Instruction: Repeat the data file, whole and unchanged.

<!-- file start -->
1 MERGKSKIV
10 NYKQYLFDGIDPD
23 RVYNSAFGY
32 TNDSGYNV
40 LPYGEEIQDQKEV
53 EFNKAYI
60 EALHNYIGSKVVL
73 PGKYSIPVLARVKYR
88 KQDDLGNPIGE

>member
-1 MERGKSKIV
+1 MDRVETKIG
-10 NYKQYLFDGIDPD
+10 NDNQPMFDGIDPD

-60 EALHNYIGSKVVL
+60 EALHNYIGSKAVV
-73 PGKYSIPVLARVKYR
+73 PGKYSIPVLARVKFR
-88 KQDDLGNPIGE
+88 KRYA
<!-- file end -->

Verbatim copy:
1 MERGKSKIV
10 NYKQYLFDGIDPD
23 RVYNSAFGY
32 TNDSGYNV
40 LPYGEEIQDQKEV
53 EFNKAYI
60 EALHNYIGSKVVL
73 PGKYSIPVLARVKYR
88 KQDDLGNPIGE

>member
-1 MERGKSKIV
+1 MDRVETKIG
-10 NYKQYLFDGIDPD
+10 NDNQPMFDGIDPD

-60 EALHNYIGSKVVL
+60 EALHNYIGSKAVV
-73 PGKYSIPVLARVKYR
+73 PGKYSIPVLARVKFR
-88 KQDDLGNPIGE
+88 KRYA